• May help acne: retinol is said to unclog pores, a property that could help to reduce acne.
  • May be irritating: even though over-the-counter retinol products are less potent than prescription retinoids, they can still be irritating for some people. This irritation can show up in the form of stinging, redness or dryness, for example. As a result doctors often suggest using it every other day or applying it on top of moisturizer to minimize the irritation.
  • Takes several months to produce results: since retinol is gentler than prescription retinoids, it might take longer to see serious improvements. In fact, some experts say it can take as much as 4 months or more to get potent results from retinol. To put that in perspective, retinoic acid – which is stronger than retinol – takes about 3 months to produce results. So, definitely practice patience with retinol 🙂

CAN I USE RETINOL AND ROSEHIP OIL TOGETHER? 

can i use retinol and rosehip oil together

Since retinol and rosehip oil both encourage cell turnover, it’s generally a good idea not to layer them. Rather, consider using them at different times of the day or on alternate days, so as to minimize the chance of skin irritation.

This is particularly relevant for sensitive skin which is more prone to irritation. So, your routine could look like this:

  • Retinol: 1 to 3 times a week, depending on the potency of your retinol product and how your skin reacts to it.
  • Rosehip oil: 4 times a week or more.

NOTE: the ultimate deciding factor here is how your skin handles these ingredients. “Sensitive skin” is a broad term and some sensitive skin types can handle small amounts of retinol while others can’t. When in doubt, always check in with your doctor or skincare specialist for customized advice.

FAQs ABOUT ROSEHIP OIL AND RETINOL FOR SKIN

Is retinol natural or synthetic?

Retinol exists both naturally and in synthetic form. For example, the body is able to make retinol from the beta-carotene that we get from foods like eggs and carrots. As for the retinol that is used in skincare products, that is usually a synthetic form.

What can I mix with rosehip oil for my face?

Rosehip oil can be used as a carrier oil for essential oils, as well as with other carrier oils (jojoba and argan, for example), vitamin c serum, clays and other skincare ingredients.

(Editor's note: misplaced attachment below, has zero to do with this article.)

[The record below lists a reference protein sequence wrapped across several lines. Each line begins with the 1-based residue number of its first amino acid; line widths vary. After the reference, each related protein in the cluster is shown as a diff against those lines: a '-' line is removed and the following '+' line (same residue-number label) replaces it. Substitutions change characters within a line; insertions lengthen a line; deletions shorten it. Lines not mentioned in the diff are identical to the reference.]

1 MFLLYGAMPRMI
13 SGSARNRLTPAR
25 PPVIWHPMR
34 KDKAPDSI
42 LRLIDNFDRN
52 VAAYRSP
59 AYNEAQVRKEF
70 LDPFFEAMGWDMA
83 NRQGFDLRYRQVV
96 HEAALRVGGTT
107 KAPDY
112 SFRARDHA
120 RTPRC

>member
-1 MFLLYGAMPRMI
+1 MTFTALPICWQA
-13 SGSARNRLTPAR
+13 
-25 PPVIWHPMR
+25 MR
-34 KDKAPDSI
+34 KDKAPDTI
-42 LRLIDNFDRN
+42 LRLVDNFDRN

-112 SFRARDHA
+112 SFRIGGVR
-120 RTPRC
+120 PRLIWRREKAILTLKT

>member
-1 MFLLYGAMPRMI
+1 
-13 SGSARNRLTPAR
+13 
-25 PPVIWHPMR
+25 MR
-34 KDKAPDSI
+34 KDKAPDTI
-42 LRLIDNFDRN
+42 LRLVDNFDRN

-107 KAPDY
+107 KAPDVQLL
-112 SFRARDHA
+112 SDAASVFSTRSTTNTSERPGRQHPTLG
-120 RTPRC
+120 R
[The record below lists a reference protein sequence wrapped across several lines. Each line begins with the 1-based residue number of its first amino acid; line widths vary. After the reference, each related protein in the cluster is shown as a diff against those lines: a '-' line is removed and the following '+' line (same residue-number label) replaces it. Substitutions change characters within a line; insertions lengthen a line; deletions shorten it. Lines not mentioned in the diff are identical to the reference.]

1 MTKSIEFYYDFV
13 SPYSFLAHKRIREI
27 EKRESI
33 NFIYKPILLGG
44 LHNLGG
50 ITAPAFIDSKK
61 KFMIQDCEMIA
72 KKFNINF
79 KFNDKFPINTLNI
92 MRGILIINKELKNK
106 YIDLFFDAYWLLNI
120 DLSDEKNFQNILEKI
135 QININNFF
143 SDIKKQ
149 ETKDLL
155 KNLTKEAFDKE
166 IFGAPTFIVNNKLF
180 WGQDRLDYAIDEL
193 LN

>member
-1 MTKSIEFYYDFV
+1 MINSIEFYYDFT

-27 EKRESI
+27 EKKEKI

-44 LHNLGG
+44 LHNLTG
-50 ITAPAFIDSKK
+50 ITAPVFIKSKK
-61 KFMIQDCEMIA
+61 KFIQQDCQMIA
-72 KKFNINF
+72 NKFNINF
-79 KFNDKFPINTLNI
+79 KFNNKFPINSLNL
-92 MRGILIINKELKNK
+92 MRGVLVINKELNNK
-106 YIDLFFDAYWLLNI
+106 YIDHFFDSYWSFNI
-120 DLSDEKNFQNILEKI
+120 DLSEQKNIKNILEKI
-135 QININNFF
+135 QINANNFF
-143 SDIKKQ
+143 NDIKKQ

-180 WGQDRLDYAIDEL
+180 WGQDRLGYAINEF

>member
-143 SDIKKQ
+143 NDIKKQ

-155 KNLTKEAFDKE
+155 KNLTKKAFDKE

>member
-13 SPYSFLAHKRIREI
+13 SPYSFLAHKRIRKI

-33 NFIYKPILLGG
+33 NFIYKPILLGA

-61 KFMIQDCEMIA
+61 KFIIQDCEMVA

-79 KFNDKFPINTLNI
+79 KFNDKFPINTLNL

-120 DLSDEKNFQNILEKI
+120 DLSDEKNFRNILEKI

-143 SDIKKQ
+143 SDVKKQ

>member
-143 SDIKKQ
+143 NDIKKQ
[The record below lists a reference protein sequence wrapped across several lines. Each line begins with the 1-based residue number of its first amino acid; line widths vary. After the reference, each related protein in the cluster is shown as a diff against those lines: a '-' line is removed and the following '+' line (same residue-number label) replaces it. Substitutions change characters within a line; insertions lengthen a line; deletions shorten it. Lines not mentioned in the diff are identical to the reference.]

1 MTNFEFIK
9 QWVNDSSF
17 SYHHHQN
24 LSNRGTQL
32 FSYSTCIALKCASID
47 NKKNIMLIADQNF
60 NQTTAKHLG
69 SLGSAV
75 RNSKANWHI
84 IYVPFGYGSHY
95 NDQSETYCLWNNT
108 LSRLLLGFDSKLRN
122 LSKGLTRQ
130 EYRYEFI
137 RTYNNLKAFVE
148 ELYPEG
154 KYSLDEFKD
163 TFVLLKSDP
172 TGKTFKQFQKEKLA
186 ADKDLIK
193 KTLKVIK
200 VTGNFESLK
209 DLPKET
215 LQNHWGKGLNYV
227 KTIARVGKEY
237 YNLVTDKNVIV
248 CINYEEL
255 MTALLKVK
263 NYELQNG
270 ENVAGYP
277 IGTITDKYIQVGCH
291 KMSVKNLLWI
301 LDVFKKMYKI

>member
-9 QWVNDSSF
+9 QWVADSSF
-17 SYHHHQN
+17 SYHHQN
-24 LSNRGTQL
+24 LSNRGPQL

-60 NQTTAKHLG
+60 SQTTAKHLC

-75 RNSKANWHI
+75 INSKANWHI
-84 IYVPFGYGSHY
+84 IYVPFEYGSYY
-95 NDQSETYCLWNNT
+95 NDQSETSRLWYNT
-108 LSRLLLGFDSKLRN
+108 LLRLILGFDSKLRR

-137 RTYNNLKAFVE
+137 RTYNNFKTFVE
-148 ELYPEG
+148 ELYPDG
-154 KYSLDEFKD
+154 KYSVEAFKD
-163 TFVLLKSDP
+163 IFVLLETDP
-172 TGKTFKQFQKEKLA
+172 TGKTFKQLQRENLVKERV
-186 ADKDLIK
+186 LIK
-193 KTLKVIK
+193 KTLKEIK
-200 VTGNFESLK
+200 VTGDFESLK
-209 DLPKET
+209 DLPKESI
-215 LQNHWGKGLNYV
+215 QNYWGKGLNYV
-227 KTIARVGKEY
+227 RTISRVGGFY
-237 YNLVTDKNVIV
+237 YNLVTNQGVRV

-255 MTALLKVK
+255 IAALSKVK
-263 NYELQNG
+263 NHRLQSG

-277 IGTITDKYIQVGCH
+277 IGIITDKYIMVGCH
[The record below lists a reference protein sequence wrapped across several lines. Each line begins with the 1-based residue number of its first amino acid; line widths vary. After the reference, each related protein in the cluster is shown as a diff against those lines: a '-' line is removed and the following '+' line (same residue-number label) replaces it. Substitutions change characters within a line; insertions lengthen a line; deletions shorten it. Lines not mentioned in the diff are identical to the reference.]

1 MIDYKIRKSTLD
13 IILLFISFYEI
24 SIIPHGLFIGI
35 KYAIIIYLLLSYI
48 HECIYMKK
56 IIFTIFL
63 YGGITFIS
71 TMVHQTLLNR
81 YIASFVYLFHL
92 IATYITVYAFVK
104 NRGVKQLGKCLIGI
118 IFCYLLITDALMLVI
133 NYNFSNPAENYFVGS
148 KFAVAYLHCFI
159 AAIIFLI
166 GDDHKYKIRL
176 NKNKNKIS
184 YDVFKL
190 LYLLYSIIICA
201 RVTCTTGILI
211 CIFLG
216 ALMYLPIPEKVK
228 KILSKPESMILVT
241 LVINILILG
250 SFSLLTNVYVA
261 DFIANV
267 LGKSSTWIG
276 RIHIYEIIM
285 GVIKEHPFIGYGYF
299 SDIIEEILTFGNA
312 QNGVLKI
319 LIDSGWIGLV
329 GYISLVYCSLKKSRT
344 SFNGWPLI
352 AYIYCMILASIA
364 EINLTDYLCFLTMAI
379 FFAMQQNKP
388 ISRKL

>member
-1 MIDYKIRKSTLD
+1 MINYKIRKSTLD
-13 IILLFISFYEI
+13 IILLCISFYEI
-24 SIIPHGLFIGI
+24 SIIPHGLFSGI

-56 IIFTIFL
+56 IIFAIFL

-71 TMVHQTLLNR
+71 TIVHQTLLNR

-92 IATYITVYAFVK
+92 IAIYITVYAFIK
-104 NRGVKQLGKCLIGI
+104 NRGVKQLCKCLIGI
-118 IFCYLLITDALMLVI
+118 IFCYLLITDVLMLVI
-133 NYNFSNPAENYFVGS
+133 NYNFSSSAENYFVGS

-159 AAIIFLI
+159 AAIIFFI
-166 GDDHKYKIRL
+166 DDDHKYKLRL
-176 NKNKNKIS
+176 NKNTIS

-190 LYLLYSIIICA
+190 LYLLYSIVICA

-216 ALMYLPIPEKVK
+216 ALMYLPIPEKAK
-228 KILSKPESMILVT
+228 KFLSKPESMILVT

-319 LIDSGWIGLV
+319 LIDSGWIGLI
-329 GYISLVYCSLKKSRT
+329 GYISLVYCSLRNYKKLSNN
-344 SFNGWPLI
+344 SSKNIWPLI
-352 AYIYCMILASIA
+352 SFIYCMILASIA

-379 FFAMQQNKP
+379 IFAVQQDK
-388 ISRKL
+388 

For a complete list and guidelines to help you, be sure to check out this guide on what to mix (and not) with rosehip oil.

What can I use if I can’t use retinol?

Rosehip oil, buriti oil and carrot seed oil (cold pressed, not steam distilled) all contain beta-carotene and can be used to get retinol-like results. For more on these oils, check out this guide on the 8 natural alternatives to retinol that you should consider using.

Can I use rosehip oil everyday?

Rosehip oil can be used in your daily skincare routine, either by itself or in a face oil blend (with other carrier oils). In addition, you can mix it with your regular moisturizer for added skin regeneration properties.

For more on how to add rosehip oil to your skincare routine, check out this guide.

CONCLUSION

Retinol and rosehip oil have many similar benefits when it comes to their ability to act as natural exfoliators (but encouraging renewal of surface skin cells). 

However, rosehip oil has one main advantage over retinol: it contains essential fatty acids that play an important role in skin barrier function and isn’t as strong (i.e. irritating) as retinol is for some people.

That said, retinol are often formulated with other hydrating or moisturizing ingredients that can help to offset any potential irritation.

I hope this article has helped you get a better understanding of what rosehip oil and retinol have to offer. If you’d like to learn more about which brands of rosehip oil to use and how to choose a quality oil, be sure to read this article on how to choose the best rosehip oil.


You Might Also Enjoy:

The Difference Between Rosehip Oil and Rosehip Seed Oil: Benefits, Which To Use and How to Use

A Complete Guide to Retinol vs Aloe Vera (and Why You Should Use Them Together)

Sea Buckthorn Oil vs Rosehip Oil: Benefits, Which is Better and How to Use

Rosehip Oil for Skin: A Complete Guide

Rose Oil vs Rosehip Oil for Skin And Hair: Benefits | Which is Better | How To Use

Pai Rosehip Oil vs Other Brands (Kosmea, Trilogy, The Ordinary, Radha): Which Brand Is Actually Worth It?

Aloe Vera vs Hyaluronic Acid: Are They Similar? | How to Add to Skincare Routine

Evening Primrose Oil vs Rosehip Oil: Benefits, Differences, How to Use & Best Brands

Rosehip Oil vs Jojoba Oil for Face (And Body): Which is Better and How To Use

Vitamin C Serum vs Rosehip Oil: Benefits, Which Is Better and How To Use

Sharing is caring!